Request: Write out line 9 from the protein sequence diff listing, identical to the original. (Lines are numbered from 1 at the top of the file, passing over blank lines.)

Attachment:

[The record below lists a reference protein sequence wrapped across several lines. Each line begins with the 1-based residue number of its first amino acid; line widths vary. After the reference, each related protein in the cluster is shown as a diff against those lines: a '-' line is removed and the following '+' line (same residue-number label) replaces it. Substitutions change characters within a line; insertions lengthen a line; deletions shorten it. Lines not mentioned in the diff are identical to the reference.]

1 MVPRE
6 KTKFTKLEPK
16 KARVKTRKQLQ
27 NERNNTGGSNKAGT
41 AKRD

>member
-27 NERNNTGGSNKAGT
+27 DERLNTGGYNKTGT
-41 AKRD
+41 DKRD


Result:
+27 DERLNTGGYNKTGT